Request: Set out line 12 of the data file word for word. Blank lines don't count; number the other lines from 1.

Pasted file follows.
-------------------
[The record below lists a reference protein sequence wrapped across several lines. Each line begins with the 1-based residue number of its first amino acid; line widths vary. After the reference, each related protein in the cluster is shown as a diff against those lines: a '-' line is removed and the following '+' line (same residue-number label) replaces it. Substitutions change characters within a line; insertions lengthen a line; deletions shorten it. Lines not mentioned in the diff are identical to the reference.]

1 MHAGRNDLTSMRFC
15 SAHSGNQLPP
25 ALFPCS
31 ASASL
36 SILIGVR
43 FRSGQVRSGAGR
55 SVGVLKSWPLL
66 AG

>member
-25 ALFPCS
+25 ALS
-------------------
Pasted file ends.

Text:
+25 ALS